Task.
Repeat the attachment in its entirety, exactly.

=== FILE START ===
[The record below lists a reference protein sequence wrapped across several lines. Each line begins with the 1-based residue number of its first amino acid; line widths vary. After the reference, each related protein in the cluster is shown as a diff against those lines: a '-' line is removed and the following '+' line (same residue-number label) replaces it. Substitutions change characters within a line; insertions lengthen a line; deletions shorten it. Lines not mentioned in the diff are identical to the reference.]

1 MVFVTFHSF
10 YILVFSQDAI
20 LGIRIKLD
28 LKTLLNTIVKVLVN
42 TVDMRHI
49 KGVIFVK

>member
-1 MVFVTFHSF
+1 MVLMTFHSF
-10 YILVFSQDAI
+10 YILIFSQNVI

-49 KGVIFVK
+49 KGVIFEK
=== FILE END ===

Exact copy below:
[The record below lists a reference protein sequence wrapped across several lines. Each line begins with the 1-based residue number of its first amino acid; line widths vary. After the reference, each related protein in the cluster is shown as a diff against those lines: a '-' line is removed and the following '+' line (same residue-number label) replaces it. Substitutions change characters within a line; insertions lengthen a line; deletions shorten it. Lines not mentioned in the diff are identical to the reference.]

1 MVFVTFHSF
10 YILVFSQDAI
20 LGIRIKLD
28 LKTLLNTIVKVLVN
42 TVDMRHI
49 KGVIFVK

>member
-1 MVFVTFHSF
+1 MVLMTFHSF
-10 YILVFSQDAI
+10 YILIFSQNVI

-49 KGVIFVK
+49 KGVIFEK